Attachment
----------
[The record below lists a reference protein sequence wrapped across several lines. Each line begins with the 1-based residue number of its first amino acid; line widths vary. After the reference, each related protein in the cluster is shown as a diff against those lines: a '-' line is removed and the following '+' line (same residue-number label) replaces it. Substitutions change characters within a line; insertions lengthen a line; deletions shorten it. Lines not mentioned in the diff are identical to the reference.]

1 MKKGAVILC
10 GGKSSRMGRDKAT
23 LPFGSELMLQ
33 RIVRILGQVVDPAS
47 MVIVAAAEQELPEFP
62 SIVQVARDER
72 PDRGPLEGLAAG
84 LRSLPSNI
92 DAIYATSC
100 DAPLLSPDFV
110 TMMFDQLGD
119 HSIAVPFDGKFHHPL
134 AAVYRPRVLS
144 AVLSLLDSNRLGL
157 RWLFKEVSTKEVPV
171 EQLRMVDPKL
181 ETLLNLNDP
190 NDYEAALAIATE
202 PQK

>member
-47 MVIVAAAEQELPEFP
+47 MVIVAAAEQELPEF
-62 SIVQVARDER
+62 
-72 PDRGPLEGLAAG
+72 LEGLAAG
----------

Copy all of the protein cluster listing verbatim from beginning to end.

[The record below lists a reference protein sequence wrapped across several lines. Each line begins with the 1-based residue number of its first amino acid; line widths vary. After the reference, each related protein in the cluster is shown as a diff against those lines: a '-' line is removed and the following '+' line (same residue-number label) replaces it. Substitutions change characters within a line; insertions lengthen a line; deletions shorten it. Lines not mentioned in the diff are identical to the reference.]

1 MKKGAVILC
10 GGKSSRMGRDKAT
23 LPFGSELMLQ
33 RIVRILGQVVDPAS
47 MVIVAAAEQELPEFP
62 SIVQVARDER
72 PDRGPLEGLAAG
84 LRSLPSNI
92 DAIYATSC
100 DAPLLSPDFV
110 TMMFDQLGD
119 HSIAVPFDGKFHHPL
134 AAVYRPRVLS
144 AVLSLLDSNRLGL
157 RWLFKEVSTKEVPV
171 EQLRMVDPKL
181 ETLLNLNDP
190 NDYEAALAIATE
202 PQK

>member
-47 MVIVAAAEQELPEFP
+47 MVIVAAAEQELPEF
-62 SIVQVARDER
+62 
-72 PDRGPLEGLAAG
+72 LEGLAAG